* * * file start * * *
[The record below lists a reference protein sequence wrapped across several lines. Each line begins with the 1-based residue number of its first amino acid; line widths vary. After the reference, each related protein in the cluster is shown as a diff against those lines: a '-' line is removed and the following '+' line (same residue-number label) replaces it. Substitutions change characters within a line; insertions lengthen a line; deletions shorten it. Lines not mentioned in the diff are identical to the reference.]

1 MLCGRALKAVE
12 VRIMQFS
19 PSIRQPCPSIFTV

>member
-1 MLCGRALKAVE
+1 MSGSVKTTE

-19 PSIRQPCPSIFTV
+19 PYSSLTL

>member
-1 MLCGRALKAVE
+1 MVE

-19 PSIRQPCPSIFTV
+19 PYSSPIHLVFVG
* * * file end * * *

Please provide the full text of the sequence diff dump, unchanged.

[The record below lists a reference protein sequence wrapped across several lines. Each line begins with the 1-based residue number of its first amino acid; line widths vary. After the reference, each related protein in the cluster is shown as a diff against those lines: a '-' line is removed and the following '+' line (same residue-number label) replaces it. Substitutions change characters within a line; insertions lengthen a line; deletions shorten it. Lines not mentioned in the diff are identical to the reference.]

1 MLCGRALKAVE
12 VRIMQFS
19 PSIRQPCPSIFTV

>member
-1 MLCGRALKAVE
+1 MSGSVKTTE

-19 PSIRQPCPSIFTV
+19 PYSSLTL

>member
-1 MLCGRALKAVE
+1 MVE

-19 PSIRQPCPSIFTV
+19 PYSSPIHLVFVG